For the last few years, Catherine has organised a Halloween themed Treasure Hunt around the British Museum. She meets her group in the Museum’s Group Entrance Foyer and after briefing the teams she hands out the question pack and sends them off to discover the clues. She’s on hand in the Museum to check everyone is okay but then arranges to meet up in a nearby hotel – usually one of the restaurants in the Imperial Hotel overlooking Russell Square – around three hours later. Here she organises an afternoon cream tea for members to enjoy while she runs through the answers to find the winners and award the prizes.
“I’ve found that it’s important on Treasure Hunts to make sure I am very obvious so I usually dress up. For the Halloween hunt I take the guise of a witch but for others I might wear a colourful costume or a distinctive hat!”
Catherine goes on to explain that often museums will not allow her to put up a ‘welcome sign’ and that reception staff can be reluctant to point to her as her members arrive, so she’s found the solution is to stand out.
A typical Treasure Hunt has 15 to 20 questions and sometimes clues are cryptic, others are puzzles and some straight clues. All involve finding an object, reading a description and then answering a question about it rather than looking up the answers online.
The Halloween Treasure Hunt includes finding a witch, scales and a cauldron. Catherine also has to check before each Hunt takes place that the clues are still accurate because objects do get moved around in museums or go out on loan. Another popular Treasure Hunt is at the National Portrait Gallery and is Christmas themed around the ‘12 Days of Christmas’. Prizes for these events can include a bottle of wine, or chocolates as well as notebooks or other small themed items from the relevant museum or gallery gift shop.
The Power of Group Activity
Catherine Skeggs has been as much motivated by the social and personal pleasures of getting people together on shared activities such as going to places as a traveller or tourist.
There is some research on the benefits of group activity for health and wellbeing, the latest major study having been conducted by NESTA, the National Endowment for Science, Technology and the Arts with the Health Foundation. Its project ‘Realising the Value’ was funded in 2016 as part of a programme to improve overall national health and wellbeing.
The project concluded that group activities can contribute to wellbeing, feelings of social inclusion and in changing behaviour to benefit individual health. ‘People report increased feelings of wellbeing from taking part in group activities,’ it said. ‘It also seems that being involved with group interaction with others with a shared interest can aid feelings of wellbeing.’
Catherine says that the themed Museum and Gallery Hunts appeal because they allow her members to explore, to visit places they might not have considered going to and to see things in more detail than they might otherwise.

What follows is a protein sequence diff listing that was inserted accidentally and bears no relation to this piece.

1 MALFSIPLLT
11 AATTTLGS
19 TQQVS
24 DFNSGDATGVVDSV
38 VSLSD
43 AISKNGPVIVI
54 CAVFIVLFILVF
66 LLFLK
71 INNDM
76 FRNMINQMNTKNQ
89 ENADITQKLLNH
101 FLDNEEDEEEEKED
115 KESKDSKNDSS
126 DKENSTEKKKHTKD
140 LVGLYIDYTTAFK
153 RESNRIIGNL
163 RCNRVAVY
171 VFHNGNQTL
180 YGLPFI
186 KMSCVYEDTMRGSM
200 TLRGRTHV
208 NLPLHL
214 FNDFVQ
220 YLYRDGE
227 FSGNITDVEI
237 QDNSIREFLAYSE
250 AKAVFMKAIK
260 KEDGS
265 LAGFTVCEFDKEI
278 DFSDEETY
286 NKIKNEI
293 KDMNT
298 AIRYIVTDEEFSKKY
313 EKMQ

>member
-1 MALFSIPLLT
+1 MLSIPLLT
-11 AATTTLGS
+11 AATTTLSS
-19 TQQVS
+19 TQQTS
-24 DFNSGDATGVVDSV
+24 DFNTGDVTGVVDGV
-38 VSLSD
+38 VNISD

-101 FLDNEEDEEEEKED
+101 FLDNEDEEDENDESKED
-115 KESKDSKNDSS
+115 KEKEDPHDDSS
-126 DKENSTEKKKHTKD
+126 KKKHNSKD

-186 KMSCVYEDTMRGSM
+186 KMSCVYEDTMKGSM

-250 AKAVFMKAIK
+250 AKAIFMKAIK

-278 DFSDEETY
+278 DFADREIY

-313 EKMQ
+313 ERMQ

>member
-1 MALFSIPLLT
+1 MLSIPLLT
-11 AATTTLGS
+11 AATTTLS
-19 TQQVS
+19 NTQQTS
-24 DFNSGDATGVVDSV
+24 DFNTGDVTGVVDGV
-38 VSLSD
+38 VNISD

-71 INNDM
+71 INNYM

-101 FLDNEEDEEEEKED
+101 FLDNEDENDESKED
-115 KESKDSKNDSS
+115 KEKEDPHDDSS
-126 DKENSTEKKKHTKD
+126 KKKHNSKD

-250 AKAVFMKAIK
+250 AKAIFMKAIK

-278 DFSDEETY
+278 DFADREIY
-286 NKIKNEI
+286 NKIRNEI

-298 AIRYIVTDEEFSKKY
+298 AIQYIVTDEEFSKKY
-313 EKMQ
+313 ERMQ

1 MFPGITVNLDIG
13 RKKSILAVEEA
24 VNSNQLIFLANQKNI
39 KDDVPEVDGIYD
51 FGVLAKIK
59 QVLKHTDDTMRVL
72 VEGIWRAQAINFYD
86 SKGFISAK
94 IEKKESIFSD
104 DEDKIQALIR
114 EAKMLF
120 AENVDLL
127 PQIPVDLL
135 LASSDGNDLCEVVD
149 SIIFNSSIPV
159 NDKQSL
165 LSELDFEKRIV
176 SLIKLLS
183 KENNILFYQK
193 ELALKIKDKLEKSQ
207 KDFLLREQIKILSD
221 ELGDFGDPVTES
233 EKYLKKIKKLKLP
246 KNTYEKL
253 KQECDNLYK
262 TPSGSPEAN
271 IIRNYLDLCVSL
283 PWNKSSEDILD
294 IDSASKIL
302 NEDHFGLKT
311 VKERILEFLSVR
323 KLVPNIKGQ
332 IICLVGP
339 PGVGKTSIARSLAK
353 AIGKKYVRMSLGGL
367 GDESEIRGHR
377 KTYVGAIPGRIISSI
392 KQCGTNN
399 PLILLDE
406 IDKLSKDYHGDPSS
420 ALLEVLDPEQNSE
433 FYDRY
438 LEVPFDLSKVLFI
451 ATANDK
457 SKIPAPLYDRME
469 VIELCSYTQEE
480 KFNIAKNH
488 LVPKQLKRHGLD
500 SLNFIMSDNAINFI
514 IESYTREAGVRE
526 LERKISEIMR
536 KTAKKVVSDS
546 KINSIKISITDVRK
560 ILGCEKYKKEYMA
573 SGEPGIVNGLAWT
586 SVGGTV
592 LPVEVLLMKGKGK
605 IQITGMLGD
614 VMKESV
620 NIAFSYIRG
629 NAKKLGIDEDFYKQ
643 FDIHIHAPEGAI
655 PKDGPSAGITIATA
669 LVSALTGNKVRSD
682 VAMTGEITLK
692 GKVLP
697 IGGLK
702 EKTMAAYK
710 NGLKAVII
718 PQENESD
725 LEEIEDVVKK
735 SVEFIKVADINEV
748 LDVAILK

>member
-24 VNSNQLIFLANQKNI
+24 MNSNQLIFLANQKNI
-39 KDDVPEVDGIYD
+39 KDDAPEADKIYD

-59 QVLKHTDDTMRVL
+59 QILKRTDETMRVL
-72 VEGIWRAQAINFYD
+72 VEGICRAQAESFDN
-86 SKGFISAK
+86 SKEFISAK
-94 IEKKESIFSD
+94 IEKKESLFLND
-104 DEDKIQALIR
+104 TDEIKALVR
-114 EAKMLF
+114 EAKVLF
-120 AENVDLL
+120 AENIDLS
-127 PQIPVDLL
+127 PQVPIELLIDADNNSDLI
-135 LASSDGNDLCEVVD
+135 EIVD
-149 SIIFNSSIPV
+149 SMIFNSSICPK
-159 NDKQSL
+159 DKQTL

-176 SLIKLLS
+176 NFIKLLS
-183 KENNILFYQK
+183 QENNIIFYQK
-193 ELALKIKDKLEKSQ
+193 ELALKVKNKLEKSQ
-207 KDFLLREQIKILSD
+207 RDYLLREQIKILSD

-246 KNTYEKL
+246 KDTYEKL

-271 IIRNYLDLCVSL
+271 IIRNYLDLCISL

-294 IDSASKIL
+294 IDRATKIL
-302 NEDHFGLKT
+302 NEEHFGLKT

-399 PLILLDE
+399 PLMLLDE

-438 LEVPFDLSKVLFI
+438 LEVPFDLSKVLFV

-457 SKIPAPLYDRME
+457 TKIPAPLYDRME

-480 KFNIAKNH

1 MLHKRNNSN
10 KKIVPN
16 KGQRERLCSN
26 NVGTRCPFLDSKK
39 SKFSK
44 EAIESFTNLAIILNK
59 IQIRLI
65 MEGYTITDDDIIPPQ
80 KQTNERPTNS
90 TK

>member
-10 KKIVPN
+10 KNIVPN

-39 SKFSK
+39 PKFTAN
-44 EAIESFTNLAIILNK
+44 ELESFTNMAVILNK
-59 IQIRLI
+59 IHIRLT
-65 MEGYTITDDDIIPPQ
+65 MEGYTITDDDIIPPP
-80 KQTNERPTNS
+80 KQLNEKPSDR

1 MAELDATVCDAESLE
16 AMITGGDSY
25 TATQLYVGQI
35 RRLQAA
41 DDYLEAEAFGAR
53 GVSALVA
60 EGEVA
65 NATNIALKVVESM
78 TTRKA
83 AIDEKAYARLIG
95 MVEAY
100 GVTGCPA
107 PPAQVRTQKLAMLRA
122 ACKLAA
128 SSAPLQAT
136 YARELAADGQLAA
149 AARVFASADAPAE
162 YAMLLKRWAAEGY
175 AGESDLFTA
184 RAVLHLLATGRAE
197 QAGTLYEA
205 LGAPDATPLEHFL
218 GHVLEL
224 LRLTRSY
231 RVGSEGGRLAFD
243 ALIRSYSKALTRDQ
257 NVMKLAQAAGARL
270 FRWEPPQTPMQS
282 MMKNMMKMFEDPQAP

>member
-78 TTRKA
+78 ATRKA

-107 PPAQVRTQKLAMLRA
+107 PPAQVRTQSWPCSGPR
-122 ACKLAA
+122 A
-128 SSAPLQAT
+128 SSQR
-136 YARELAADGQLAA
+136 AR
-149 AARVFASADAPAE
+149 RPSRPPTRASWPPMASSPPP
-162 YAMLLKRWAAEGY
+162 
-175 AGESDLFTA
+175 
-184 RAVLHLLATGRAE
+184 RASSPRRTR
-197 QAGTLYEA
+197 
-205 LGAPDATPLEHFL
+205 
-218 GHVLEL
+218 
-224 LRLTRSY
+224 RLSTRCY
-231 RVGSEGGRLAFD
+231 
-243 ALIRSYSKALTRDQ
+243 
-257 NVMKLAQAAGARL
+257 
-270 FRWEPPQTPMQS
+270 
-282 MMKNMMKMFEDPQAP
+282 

She says that after the group has gathered for tea and the prize ceremony, individual members might choose to go back to the museum to explore further on their own. While one might expect museums to be keen to welcome groups of this type, Catherine has experienced several challenges in organising them.
“Museum staff have begun to get used to me and the way I organise. To begin with they were reluctant to provide an area that I could brief my group. Because we were a group the bookings team assumed we arrived in a coach and therefore I could do the briefings on board! Now I am experiencing a new challenge because of security concerns.”
Some museums restrict the amount of luggage or size of bag she can bring with her – she needs to carry a costume, the question packs and the prizes – and again booking teams assume she can leave all her props on a coach! One museum helpfully suggested she used left-luggage lockers at Euston Station – a good 15 minute walk away – so not really an option she could follow up.
She also plans Treasure Hunts around the streets of London and these take in different themes and villages for example there’s ‘Explore Park Life and Green Spaces’ in Vauxhall and a ‘Discover Street Art’ In Brixton.
A popular one is the ‘Naughty or Nice Treasure’ Hunt around Piccadilly, and in this the hunters have to find plaques on buildings or statues relating to historic characters such as Joshua Reynolds – who was a Royal Academian but also the painter of many notorious women of his times. The Treasure Hunt starts in the courtyard of the Royal Academy and ends in one of the listed buildings on Piccadilly where Catherine organises a drinks reception with food.
Catherine is branching out to offer Treasure Hunts in different cities and already has a quirky trail that groups can follow in Cardiff and in Nottingham. And, as we went to press, she was heading off to Portsmouth to research for a treasure hunt around this historic harbour.
Read more in Catherine’s Book
Catherine believes in the concept of social team building. We all know about corporate bonding and learning events, which can be fun but are mainly intended to further business objectives. It was apparent to Catherine that something similar for purely social and personal reasons is not only fun to do but builds memories and happiness.
She looks at everything from new ways of enjoying cities and discovering elements of history and culture that you might otherwise miss, taking on challenges, role playing and acting out plots, solving mysteries, treasure hunts, dressing up, finding escape routes from ‘locked’ rooms and other activities that enrich individual lives and enable participants to share pleasure with others.
Her book is full of ideas and ways of putting together different versions of her key themes and every group organiser is sure to be able to use at least some of her suggestions. The book is also a key to new kinds of group proposition and could be the start of many social adventures. Retailing at £15, it can be ordered online at whatarewegoingtodonext.co.uk